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Universal Activity Volcano for 2e- and 4e- Reduction of Oxygen on Metal Surfaces

Tuesday, May 13, 2014: 08:40
Floridian Ballroom F, Lobby Level (Hilton Orlando Bonnet Creek)
V. Viswanathan (SUNCAT Center for Interface Science and Catalysis, Carnegie Mellon University), H. Hansen (Stanford University), and J. NÝrskov (SUNCAT Center for Interface Science and Catalysis, Stanford University)
Oxygen reduction reaction (ORR) has been a subject of major interest in electrochemistry owing to its technological and scientific importance.  The fundamental understanding of this reaction has been largely based on the surface science approach to electrocatalysis.[1] The surface science approach has allowed the bridging of theory and experiment by enabling direct theoretical investigations of the reaction mechanism of oxygen reduction reaction on model systems.  

In this talk, we will address the issue of 2eversus 4ereduction of oxygen on metal surfaces. Using a detailed thermodynamic analysis based on density functional theory calculations, we show that to a first approximation an activity descriptor, ΔGOH*, the free energy of adsorbed OH*, can be used to describe trends for the 2e− and 4e− reduction of oxygen. We demonstrate the existence of a universal activity volcano shown in the Figure and find quite a remarkable agreement between the predictions of the model and experimental results spanning nearly 30 years.[2-4]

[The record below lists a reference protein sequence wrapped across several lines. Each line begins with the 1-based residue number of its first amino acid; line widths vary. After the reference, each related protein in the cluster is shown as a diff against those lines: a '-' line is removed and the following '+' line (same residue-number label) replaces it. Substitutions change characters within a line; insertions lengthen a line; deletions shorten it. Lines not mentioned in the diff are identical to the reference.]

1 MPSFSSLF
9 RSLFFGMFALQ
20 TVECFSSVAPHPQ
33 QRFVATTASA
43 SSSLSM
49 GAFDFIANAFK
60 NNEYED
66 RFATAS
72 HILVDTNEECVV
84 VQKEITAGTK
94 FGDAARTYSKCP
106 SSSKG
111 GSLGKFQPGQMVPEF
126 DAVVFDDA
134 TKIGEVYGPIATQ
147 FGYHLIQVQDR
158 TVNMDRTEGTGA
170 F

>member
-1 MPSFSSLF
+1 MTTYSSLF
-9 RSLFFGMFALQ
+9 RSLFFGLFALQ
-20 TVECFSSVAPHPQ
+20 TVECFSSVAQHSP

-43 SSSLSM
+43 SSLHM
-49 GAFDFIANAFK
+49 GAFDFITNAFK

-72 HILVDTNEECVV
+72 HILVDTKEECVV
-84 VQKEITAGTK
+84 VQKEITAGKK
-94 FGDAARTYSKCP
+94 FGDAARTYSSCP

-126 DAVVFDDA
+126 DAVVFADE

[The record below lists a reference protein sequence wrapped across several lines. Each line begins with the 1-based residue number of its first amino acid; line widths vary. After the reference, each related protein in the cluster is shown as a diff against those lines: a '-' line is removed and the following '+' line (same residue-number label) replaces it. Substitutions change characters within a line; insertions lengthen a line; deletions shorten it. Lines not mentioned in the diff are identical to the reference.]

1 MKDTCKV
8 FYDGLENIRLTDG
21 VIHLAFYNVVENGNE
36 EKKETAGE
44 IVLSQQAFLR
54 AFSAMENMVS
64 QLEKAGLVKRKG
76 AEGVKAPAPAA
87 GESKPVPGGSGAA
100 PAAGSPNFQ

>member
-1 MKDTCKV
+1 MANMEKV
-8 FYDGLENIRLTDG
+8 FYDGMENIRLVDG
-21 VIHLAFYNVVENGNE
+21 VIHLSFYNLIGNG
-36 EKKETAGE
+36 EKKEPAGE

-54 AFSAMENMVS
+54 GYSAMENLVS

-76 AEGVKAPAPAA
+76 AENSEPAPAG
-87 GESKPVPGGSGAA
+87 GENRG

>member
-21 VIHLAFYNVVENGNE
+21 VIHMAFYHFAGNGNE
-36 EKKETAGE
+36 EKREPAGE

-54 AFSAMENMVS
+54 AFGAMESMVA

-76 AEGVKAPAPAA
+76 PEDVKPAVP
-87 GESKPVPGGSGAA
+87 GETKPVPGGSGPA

References

[1] Fuel Cell Catalysis: A Surface Science Approach, Marc Koper and Andrzej Wieckowski, (2009)

[2] V. Viswanathan, H. A. Hansen, J. Rossmeisl, and J. K. Nørskov, ACS Cat., (2012) 2, 1654-1660.

[3] V. Viswanathan, H. A. Hansen, J. Rossmeisl, and J. K. Nørskov, J. Phys. Chem. Lett., (2012) 3, 2948-2951.

[4]  H. A. Hansen, V. Viswanathan and J. K. Nørskov, (submitted).

Fig 1: Activity volcanoes for the 2e and 4e reduction of oxygen are shown in red and blue respectively. The source of the experimental data for the 2e and 4e reduction of oxygen are listed in ref. [3]. The experimental value of the limiting potential, UL, is determined by the half-wave potentials for the 4e reduction and by the onset of ring current for the 2e reduction. The activity of (111) and (100) surfaces has been plotted in circles and squares, respectively.